You've probably seen this week’s alarming headlines, such as "CHICAGO TOPS NATION IN POPULATION LOSS,” the Page 1 screamer from today’s print edition of the Tribune.

We don't yet have Census Bureau numbers for Chicago itself, but the raw population decline in the metropolitan statistical area (which stretches from Wisconsin to Indiana) and Cook County are dramatic: "Cook, Ill., had the largest numeric decline among counties at 10,488 people," the Census Bureau reported. "The next largest decline belonged to Wayne, Mich., at 6,673."

Wayne County is where Detroit is. It's not great news. But it's more complex than simply people moving out of Cook County, though that is happening. To begin with, Cook County is really big; it's about three times bigger than Wayne County (5.2 million versus 1.8 million), and the second-biggest county in America. (Only Los Angeles County has more, with 10.1 million people.) So the raw numbers, while important, aren't the whole story.

Part of that story was picked up on by CityLab: the latest Census Bureau numbers are a return to long-term trends, with substantial growth in the Sun Belt. Another part was picked up on by Matt Carmichael at Livability: "Chicago’s Cook County? … The birth/death ratio is pretty tight and certainly not enough to overcome the drain of domestic emigration."

Carmichael's point is significant. Cook County, compared to many of its peers, has an abnormally tight birth/death ratio. If it didn't, the numbers would not be as dire.

I decided to take a look at how Cook County compares to some of its peers in terms of the components of population change—not in terms of raw numbers, but percentages. It's just one year’s data, but it makes  clear the breadth of the county's problems.

Let's start with population lost to domestic migration. This just means how many people who lived in the county moved out, to another place in the U.S. In the chart, Cook is compared to several very large counties in and around major population centers, including Kings County (i.e. Brooklyn), New York (i.e. Manhattan) and Fairfax (the big, rather wealthy county that includes many of Washington, D.C.'s suburbs). All of these counties had more people move out than move in from other places in the U.S.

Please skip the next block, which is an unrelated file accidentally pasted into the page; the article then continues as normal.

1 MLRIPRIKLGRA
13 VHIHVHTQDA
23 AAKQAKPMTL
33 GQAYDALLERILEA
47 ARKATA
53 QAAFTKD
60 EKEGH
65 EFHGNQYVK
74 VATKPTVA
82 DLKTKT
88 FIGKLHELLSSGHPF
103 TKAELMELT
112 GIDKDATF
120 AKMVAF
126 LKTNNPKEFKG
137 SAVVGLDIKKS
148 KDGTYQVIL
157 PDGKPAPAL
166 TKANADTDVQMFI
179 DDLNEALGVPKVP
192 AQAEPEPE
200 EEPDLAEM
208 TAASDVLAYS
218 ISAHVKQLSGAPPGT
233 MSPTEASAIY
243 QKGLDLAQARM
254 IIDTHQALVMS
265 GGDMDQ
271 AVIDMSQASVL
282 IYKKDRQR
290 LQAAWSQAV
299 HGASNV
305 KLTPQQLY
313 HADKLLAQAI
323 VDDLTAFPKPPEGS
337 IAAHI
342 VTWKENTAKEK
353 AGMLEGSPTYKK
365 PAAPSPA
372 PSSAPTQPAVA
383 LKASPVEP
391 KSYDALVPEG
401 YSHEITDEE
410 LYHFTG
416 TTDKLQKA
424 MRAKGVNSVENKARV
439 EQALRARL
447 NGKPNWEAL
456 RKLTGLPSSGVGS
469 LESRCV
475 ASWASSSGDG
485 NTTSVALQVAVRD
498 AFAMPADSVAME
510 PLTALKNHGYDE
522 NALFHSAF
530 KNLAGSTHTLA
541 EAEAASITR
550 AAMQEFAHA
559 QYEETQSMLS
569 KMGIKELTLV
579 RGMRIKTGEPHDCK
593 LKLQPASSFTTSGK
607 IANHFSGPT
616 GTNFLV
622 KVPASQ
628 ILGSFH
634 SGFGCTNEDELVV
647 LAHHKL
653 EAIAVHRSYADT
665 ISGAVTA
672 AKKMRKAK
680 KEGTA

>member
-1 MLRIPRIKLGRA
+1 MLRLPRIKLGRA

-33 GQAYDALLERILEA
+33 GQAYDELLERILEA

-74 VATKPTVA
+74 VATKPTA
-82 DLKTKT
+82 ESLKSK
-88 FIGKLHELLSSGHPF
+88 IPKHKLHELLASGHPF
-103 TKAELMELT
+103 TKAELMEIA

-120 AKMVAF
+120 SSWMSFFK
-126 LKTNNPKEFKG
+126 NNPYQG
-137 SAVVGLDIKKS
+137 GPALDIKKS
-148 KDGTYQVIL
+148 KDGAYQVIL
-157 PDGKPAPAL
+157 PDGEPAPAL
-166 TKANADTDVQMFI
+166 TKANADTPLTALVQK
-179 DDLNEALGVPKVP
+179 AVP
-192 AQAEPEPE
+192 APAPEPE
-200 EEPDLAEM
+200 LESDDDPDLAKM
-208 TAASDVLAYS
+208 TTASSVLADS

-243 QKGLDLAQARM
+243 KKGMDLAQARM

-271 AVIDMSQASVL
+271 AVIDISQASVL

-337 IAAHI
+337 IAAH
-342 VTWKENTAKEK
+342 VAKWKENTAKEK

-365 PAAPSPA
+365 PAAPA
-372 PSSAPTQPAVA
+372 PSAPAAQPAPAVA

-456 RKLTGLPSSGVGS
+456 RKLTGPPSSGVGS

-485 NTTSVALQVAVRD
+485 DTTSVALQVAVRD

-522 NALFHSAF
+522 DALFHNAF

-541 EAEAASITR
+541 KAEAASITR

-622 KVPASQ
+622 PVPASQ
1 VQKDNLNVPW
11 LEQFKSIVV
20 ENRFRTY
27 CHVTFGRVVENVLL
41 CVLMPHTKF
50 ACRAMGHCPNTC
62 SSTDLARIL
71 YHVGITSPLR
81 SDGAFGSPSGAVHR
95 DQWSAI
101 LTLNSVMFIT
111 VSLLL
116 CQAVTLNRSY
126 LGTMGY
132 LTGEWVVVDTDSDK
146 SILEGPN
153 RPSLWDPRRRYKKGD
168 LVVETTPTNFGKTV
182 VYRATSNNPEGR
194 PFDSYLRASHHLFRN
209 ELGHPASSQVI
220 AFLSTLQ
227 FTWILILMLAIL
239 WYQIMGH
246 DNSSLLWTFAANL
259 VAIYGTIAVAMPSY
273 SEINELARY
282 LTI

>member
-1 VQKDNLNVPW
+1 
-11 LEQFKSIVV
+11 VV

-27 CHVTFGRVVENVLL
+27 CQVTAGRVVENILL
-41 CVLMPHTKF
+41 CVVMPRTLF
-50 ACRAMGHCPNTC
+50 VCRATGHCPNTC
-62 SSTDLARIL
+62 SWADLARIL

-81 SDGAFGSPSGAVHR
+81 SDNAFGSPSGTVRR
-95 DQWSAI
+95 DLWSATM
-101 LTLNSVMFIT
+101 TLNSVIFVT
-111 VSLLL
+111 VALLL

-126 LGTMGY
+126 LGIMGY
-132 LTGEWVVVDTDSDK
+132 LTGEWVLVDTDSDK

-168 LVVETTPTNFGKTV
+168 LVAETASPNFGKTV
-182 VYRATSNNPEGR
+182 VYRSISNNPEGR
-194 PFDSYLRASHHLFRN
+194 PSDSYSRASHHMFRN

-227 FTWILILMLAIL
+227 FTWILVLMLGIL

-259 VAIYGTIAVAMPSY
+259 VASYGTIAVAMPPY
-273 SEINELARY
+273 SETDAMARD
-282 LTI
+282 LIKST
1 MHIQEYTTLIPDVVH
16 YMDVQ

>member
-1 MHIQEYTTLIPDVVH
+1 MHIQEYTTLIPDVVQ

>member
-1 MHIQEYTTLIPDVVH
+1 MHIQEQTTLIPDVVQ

Percent of Population Lost via Domestic Migration

So, yeah, 55,381 more people moved out of Cook County than moved in (within the U.S. borders). It's a lot, but by percentage, it's not abnormal, compared to other large counties that don't have quite as bad a reputation.

Here's where it gets interesting. This is the "natural gain" in population—births versus deaths. Generally speaking, more people are born in an area than die; if not, that's real bad. Here's how much of a percentage gain each county saw from births over deaths.

Percentage of Population Gain from Net Births/Deaths

This looks a lot worse. Miami-Dade and New York County are lower, but the former is a golden-years destination, and the latter is dense, expensive, and not an easy place to raise a family.

Cook County is just old. And we've known this was coming. This is what the Cook County Department of Public Health found in 2010:

The narrowing of the age structure changes showed there was evidence of an aging population in the CCDPH jurisdiction. From the 2005-2009 American Community Survey, there were far fewer people 24-44 age range (-9.9 males and -11.6% females) and the 45-64 age range increased about 12% for both males and females. In addition to the aging population, the narrow structure suggests a fertility decline.

The median age increased 4% in the CCDPH jurisdiction from 37.2 to 38.7, which suggests an older population. There were also increases seen in each district, most notably the Southwest district which increased from 37.8 to 39.4.